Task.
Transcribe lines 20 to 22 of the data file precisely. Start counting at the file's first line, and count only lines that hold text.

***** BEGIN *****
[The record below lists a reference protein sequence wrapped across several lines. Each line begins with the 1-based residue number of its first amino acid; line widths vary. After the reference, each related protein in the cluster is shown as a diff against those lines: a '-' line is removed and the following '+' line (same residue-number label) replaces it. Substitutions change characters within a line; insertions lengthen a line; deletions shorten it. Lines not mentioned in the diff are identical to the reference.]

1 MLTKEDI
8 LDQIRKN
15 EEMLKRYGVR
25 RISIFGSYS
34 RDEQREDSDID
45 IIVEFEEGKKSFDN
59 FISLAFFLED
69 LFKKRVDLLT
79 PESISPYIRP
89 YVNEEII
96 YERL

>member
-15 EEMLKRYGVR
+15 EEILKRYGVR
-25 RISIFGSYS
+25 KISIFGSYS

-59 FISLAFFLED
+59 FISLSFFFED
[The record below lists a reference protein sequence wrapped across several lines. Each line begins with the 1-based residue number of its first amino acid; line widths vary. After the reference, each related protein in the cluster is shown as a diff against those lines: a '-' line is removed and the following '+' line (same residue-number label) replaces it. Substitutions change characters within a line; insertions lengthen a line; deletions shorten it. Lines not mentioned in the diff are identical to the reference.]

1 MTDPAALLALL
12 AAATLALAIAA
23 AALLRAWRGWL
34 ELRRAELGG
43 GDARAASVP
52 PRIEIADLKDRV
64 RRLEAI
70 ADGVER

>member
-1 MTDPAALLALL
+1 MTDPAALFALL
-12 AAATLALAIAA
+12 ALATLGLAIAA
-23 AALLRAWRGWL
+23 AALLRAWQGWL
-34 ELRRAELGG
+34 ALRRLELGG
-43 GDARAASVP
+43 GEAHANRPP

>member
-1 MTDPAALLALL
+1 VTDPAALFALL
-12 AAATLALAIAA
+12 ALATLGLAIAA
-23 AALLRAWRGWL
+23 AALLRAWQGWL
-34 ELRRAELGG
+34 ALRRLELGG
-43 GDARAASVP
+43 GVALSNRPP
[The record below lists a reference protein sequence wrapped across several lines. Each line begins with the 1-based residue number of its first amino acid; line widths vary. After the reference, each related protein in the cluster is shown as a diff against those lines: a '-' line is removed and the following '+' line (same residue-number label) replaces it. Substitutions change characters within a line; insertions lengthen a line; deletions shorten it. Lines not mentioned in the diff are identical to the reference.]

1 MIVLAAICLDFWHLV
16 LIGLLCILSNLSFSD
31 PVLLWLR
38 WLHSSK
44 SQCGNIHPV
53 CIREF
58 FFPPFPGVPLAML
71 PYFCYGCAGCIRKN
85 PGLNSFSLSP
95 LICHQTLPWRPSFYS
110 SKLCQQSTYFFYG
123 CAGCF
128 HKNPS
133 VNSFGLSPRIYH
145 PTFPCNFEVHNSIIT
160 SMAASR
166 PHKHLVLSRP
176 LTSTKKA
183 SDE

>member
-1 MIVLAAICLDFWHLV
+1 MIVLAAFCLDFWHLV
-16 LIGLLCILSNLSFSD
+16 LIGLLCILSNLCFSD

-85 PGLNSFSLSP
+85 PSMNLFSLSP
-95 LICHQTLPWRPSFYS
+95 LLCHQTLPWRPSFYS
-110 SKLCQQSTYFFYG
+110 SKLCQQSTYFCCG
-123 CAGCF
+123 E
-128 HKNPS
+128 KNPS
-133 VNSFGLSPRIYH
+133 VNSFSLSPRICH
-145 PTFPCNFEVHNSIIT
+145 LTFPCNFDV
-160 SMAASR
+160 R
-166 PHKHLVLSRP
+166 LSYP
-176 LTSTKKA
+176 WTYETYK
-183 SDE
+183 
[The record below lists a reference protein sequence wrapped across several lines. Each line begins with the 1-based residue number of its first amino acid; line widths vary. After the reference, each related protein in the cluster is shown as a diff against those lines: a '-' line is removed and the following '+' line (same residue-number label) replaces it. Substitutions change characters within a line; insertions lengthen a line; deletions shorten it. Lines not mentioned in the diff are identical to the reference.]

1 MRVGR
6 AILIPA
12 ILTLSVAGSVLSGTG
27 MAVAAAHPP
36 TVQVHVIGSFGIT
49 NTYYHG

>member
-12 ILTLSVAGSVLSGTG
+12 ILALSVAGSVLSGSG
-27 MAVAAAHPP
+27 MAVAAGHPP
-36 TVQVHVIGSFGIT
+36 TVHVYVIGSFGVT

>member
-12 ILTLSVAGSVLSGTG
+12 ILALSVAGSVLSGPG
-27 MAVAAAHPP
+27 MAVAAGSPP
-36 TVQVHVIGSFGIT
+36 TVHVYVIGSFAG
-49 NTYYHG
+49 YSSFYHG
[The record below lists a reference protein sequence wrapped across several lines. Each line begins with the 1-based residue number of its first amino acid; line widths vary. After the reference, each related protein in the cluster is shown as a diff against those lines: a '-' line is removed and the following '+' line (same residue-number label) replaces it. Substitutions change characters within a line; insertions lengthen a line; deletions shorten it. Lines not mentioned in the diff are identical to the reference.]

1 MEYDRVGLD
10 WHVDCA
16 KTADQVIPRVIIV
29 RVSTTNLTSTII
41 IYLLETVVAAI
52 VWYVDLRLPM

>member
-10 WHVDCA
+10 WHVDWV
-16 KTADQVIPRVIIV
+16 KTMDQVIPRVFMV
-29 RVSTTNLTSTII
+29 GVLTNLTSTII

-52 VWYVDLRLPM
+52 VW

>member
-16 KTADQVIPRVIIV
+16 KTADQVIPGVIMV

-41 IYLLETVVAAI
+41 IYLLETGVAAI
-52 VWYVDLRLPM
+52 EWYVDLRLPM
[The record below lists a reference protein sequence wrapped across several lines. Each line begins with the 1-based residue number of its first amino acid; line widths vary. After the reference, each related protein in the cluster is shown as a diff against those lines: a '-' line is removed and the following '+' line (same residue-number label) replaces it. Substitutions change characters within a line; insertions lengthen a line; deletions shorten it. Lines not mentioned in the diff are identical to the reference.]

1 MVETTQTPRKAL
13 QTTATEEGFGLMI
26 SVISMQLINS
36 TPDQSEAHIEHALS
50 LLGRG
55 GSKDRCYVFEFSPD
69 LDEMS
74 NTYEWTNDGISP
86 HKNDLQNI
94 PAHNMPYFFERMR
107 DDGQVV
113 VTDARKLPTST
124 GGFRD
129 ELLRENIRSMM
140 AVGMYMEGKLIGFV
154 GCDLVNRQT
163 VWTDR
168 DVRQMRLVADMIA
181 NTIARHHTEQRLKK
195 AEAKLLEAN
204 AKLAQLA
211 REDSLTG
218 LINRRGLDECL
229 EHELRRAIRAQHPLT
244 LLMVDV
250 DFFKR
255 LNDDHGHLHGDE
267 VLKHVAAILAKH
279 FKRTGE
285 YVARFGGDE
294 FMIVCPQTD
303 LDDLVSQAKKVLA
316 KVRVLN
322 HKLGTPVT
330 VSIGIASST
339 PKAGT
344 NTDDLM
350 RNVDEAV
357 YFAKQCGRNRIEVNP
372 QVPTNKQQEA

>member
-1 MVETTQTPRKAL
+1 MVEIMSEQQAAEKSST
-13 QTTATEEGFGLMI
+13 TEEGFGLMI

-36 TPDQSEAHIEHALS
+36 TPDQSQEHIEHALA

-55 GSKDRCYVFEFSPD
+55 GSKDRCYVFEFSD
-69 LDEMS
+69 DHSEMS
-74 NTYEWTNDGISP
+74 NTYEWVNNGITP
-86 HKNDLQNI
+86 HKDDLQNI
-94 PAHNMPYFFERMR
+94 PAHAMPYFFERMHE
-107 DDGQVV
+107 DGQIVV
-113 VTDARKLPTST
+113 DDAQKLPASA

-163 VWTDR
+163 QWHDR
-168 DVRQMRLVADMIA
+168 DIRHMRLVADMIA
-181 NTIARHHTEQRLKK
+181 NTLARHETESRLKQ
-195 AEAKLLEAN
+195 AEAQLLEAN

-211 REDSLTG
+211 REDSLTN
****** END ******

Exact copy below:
[The record below lists a reference protein sequence wrapped across several lines. Each line begins with the 1-based residue number of its first amino acid; line widths vary. After the reference, each related protein in the cluster is shown as a diff against those lines: a '-' line is removed and the following '+' line (same residue-number label) replaces it. Substitutions change characters within a line; insertions lengthen a line; deletions shorten it. Lines not mentioned in the diff are identical to the reference.]

1 MTDPAALLALL
12 AAATLALAIAA